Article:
Permanent exhibition Markt 12 Exhibition Horn and Textile Industry & Village Farm
Dive into the history of Markt 12 and experience the stories of Aunt Riek, Uncle Jan Wikkerink and many others.
The Nationaal Onderduikmuseum tells the story of the life (survival) of a community in normal and unusual times. The museum provides a picture of the daily life of citizens during the occupation years 1940-1945. At the time, a very high number of people were being hidden in the municipality of Aalten. The stories of people in wartime can be experienced interactively in the museum.
Experience how daily life completely changed for them and what choices people were faced with. Note that many nuances are possible with ‘right or wrong’. Experience how difficult it is to generate electricity and how cramped it was in the hiding room. Look for the stories of people who experienced the war themselves and connect them with current events.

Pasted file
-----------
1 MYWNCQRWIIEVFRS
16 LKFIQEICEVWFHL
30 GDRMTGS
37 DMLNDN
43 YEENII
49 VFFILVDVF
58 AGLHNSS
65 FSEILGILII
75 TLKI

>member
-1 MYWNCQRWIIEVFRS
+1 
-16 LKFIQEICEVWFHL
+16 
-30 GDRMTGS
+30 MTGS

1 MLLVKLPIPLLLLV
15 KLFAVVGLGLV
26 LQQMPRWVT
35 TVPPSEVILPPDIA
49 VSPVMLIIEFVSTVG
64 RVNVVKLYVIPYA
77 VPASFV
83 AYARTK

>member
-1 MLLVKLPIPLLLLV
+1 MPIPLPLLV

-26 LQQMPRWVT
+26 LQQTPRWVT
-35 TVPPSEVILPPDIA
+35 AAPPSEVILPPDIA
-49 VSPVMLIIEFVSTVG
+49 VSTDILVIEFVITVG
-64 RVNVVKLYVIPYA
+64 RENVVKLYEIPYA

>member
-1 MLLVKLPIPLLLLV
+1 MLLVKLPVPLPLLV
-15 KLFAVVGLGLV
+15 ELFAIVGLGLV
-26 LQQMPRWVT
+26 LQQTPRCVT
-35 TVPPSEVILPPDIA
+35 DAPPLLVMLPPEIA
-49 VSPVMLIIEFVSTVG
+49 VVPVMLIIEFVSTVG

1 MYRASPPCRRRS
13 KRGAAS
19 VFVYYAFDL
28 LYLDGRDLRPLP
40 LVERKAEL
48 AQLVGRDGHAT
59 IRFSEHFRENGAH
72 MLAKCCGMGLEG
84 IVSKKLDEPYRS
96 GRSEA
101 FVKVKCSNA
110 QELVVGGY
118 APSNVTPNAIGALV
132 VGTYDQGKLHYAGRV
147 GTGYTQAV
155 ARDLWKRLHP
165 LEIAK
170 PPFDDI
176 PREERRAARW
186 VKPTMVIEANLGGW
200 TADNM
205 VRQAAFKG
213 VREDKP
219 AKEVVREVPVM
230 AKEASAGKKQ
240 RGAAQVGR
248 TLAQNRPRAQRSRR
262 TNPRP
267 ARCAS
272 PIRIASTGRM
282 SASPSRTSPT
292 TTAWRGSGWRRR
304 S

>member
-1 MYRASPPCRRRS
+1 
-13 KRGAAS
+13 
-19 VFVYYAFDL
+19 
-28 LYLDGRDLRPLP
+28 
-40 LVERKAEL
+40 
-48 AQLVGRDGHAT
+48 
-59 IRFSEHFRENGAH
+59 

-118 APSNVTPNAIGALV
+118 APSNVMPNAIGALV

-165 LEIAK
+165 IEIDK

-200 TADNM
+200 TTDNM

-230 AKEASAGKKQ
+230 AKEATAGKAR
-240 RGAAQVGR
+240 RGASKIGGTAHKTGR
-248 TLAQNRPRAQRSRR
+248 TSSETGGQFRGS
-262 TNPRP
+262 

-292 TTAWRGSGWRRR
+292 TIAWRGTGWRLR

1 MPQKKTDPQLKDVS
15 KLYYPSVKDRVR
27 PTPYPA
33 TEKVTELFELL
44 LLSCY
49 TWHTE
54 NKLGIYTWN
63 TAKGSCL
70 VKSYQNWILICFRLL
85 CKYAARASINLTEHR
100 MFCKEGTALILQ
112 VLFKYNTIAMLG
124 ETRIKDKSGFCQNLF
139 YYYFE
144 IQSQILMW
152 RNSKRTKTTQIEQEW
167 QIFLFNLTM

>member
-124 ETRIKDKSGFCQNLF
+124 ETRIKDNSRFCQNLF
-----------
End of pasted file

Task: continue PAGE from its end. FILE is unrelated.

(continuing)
The museum also has an ‘Escape Room for Freedom’. When you enter this escape room, you have paid at the door with your freedom… In the escape room, you are presented with the issues and dilemmas that everyone will encounter when he or she has to flee. Temporary exhibitions are linked to the various themes of the museum.
Educational and exciting for all ages!
Village farm Freriksschure
Behind the buildings Markt 12 and 14, which are located directly on the Markt, is the old Saxon village farm called the Freriksschure. The Freriksschure owes its name to Harmen Jan Freriks, ‘surgeon and midwife’, who lived in the Markt 14 mansion for many years and used the barn as a coach house.